indent.gif (90 bytes)I refer, of course, to the service of arbitrating and enforcing private contracts. This service is now performed primarily by the civil courts. It could be performed better by private institutions. Sometimes it is.

     Those who compete with the courts in this business are called arbitrators; the largest organization in the business is, I believe, the American Arbitration Association. Corporations, especially those operating internationally and therefore subject to the complications of international law sign contracts in which they agree that any dispute over the meaning of the contract will be arbitrated by the AAA. Normally, such contracts cover matters where it is more important that a decision be immediate than what the decision is. If such a matter goes to court, both parties will forget what the disagreement was about long before the case is settled. Arbitration provides a faster and cheaper way of resolving such disputes.

indent.gif (90 bytes)Arbitration arrangements without some enforcement mechanism are a satisfactory substitute for the courts when the problem is merely an honest disagreement and the matter being settled is less important than continued good relations between the two parties. In other cases, arbitration may be unsatisfactory if the arbitrator, unlike the court, has no way of enforcing his decisions. If one party refuses to accept a decision, the other's only recourse is to go to court in the hope that the settlement, when it finally comes through, will be of some use to his grandchildren.

indent.gif (90 bytes)A large part of the potential business for arbitration involves contracts for which some enforcement mechanism is needed. An entrepreneur able to provide such enforceable arbitration should be able to make a great deal of money. Billions are spent now on buying the same service from the court system; a good private institution should be able to turn a substantial fraction of those billions into profits.

indent.gif (90 bytes)I can think of two ways in which such enforceable arbitration could be provided without involving the government court system. Both require that arbitration agencies, like present arbitrators, not only have a reputation for being no more corrupt than the courts, but go far beyond this, to the point of being known to be positively honest. There is evidence that corporations with such a reputation will develop if there is a market for them. Some years ago, for instance, American Express assumed someone else's debt, amounting to a substantial fraction of its profits for that year, although it had no legal responsibility to do so. American Express did so because it was arguable that American Express was morally responsible, and since the firm is in the business of producing money (which it does much better than the government, incidentally), its reputation for scrupulous honesty was worth more to the company than the cost of assuming the debt.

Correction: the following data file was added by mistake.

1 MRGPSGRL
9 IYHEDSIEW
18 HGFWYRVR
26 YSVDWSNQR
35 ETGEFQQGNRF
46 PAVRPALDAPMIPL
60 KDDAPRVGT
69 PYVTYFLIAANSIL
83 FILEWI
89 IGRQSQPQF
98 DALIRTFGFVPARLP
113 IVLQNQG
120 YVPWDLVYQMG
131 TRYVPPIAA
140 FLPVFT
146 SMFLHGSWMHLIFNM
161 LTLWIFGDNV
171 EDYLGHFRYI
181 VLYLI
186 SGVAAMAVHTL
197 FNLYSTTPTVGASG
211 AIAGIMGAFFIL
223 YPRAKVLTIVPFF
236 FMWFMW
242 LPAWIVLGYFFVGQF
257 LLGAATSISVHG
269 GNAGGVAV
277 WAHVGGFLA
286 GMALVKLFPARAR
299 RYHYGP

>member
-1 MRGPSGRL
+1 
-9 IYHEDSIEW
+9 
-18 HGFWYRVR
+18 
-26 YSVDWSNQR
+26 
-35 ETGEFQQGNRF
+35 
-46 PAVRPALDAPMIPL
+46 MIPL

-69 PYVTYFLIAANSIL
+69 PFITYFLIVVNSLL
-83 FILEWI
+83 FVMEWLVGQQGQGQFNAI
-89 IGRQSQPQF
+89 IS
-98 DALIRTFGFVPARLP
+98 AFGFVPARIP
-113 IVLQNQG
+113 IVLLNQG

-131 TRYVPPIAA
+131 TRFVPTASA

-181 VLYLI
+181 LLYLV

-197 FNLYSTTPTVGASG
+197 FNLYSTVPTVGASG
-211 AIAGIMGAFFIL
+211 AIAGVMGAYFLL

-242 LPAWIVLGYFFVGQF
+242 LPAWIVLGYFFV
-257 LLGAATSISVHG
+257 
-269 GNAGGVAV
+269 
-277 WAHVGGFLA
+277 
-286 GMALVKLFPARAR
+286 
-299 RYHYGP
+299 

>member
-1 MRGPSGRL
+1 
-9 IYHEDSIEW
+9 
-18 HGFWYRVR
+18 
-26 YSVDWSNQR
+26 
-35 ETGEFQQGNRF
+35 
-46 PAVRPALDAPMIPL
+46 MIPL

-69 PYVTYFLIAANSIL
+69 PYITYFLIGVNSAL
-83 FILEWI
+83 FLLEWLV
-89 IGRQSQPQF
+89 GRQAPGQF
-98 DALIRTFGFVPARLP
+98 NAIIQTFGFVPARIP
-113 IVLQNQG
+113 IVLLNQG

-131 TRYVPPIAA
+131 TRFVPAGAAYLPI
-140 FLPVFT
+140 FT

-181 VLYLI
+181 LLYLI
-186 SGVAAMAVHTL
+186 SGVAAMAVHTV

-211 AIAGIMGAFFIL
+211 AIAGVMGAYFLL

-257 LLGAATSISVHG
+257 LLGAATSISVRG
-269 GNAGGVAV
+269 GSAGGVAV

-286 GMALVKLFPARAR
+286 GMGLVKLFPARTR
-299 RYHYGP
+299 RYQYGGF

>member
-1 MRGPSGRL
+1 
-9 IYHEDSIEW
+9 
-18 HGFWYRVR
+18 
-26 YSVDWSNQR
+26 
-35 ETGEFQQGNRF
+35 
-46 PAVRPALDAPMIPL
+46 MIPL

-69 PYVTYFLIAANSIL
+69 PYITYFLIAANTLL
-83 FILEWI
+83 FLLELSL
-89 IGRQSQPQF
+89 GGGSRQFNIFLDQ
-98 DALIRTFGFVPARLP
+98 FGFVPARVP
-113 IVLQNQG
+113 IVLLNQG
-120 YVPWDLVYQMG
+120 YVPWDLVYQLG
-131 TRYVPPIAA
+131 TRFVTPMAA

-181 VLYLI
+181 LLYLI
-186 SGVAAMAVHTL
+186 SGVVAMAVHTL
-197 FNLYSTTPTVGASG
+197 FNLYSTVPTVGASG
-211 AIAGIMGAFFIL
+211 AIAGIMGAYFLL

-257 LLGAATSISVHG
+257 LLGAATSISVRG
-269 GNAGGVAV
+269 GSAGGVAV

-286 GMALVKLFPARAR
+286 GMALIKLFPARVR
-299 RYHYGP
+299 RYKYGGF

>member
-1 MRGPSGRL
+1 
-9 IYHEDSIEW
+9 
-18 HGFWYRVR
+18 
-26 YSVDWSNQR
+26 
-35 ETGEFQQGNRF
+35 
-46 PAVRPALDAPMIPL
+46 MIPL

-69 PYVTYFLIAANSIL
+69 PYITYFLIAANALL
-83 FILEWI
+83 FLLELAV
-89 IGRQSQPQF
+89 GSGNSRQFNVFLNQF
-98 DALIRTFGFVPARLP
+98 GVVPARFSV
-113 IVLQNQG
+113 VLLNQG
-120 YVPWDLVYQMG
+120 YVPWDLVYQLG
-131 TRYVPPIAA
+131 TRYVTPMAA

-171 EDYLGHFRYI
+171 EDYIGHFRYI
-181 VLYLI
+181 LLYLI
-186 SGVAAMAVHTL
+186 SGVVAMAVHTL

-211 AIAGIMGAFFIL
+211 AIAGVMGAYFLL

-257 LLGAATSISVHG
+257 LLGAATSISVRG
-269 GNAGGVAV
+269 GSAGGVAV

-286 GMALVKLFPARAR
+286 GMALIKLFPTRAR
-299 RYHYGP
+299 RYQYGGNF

indent.gif (90 bytes)The first method of enforcement would be for the two contracting parties to turn over to the arbitration firm a sum equal to the maximum penalty provided for under the contract. The arbitration firm would have complete discretion to do what it wished with the money. In case of a breach of contract, it would allocate an appropriate amount of one firm's money to the other. When the contract expired, it would return the money, plus interest, to the contracting parties, after deducting a prearranged fee. There would be no court-enforced contract between the contracting firms and the arbitrator; there would thus be no legal bar to prevent the arbitration firm from keeping both deposits for itself -- once.

indent.gif (90 bytes)The second form of enforcement is already in use, although not by arbitration firms. In its present form it is called a credit rating. Any firm which agreed to have a contract arbitrated and then refused to go along with the arbitration would be 'blacklisted' by the arbitration agency -- forbidden to use its services again. Before two firms signed an arbitration agreement, each would first check with all the reputable arbitration agencies to make sure the other firm was not on such a blacklist, since there would be little point in signing an arbitration agreement with a firm that had reneged on such agreements in the past. Thus a blacklisted firm would be forced to make its contract enforceable in the courts instead of by arbitration. With the courts as bad as they now are, the unavailability of the arbitration mechanism would be a serious cost. Thus the threat of blacklisting would be an effective sanction to enforce compliance with arbitrated contracts.